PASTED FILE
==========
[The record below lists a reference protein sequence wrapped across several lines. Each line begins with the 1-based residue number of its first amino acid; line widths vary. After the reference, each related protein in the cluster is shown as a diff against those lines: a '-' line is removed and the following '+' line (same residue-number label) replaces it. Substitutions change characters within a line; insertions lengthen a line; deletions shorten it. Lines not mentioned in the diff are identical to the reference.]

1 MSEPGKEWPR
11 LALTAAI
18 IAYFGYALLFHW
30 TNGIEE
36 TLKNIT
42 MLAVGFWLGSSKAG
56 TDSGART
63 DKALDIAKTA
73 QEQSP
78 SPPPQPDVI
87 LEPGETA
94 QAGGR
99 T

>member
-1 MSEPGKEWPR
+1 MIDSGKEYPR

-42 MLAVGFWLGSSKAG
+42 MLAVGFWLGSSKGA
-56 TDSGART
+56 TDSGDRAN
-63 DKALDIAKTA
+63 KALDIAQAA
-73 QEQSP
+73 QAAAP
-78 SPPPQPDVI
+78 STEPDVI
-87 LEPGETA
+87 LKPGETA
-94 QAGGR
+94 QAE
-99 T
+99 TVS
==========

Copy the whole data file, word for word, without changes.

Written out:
[The record below lists a reference protein sequence wrapped across several lines. Each line begins with the 1-based residue number of its first amino acid; line widths vary. After the reference, each related protein in the cluster is shown as a diff against those lines: a '-' line is removed and the following '+' line (same residue-number label) replaces it. Substitutions change characters within a line; insertions lengthen a line; deletions shorten it. Lines not mentioned in the diff are identical to the reference.]

1 MSEPGKEWPR
11 LALTAAI
18 IAYFGYALLFHW
30 TNGIEE
36 TLKNIT
42 MLAVGFWLGSSKAG
56 TDSGART
63 DKALDIAKTA
73 QEQSP
78 SPPPQPDVI
87 LEPGETA
94 QAGGR
99 T

>member
-1 MSEPGKEWPR
+1 MIDSGKEYPR

-42 MLAVGFWLGSSKAG
+42 MLAVGFWLGSSKGA
-56 TDSGART
+56 TDSGDRAN
-63 DKALDIAKTA
+63 KALDIAQAA
-73 QEQSP
+73 QAAAP
-78 SPPPQPDVI
+78 STEPDVI
-87 LEPGETA
+87 LKPGETA
-94 QAGGR
+94 QAE
-99 T
+99 TVS